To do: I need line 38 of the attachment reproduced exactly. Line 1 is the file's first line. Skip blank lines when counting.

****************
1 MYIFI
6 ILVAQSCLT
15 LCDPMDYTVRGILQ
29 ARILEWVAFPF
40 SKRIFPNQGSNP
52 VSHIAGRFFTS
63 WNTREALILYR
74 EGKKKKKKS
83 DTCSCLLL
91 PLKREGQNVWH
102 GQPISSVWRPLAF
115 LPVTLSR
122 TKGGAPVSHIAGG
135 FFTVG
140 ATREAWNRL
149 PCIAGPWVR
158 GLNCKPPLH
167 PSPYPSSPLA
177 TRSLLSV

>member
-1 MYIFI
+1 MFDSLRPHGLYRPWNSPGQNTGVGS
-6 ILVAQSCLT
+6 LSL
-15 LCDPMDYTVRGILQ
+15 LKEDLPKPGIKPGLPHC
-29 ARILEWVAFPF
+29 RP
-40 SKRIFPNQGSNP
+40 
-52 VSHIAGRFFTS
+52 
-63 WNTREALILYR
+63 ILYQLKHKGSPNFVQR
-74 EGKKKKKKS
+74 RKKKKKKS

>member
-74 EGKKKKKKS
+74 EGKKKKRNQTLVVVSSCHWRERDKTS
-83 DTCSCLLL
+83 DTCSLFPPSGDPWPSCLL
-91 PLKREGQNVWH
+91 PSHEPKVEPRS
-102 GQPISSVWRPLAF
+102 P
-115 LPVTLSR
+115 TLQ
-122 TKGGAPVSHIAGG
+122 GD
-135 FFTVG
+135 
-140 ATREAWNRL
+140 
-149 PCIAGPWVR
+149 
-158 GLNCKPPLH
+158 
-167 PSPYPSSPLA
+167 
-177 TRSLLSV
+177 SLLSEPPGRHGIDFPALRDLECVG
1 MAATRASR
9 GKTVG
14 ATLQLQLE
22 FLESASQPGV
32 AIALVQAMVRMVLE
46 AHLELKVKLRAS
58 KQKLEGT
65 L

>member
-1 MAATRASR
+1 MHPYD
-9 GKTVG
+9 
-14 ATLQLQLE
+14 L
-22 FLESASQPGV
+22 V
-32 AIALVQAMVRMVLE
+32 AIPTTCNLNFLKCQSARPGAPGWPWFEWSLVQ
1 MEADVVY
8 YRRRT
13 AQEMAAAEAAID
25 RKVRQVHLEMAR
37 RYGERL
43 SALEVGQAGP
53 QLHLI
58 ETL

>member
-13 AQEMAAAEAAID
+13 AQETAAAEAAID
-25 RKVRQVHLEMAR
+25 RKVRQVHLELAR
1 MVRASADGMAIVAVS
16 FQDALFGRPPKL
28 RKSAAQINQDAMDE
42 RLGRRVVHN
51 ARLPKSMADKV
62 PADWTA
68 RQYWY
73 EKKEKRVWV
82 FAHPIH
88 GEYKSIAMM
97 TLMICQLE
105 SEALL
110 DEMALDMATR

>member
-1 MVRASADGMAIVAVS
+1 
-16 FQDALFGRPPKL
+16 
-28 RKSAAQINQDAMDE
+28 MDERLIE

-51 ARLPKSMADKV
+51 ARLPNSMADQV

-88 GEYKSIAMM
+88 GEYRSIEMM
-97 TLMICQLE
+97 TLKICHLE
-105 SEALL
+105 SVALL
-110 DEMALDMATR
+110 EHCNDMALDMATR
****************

-74 EGKKKKKKS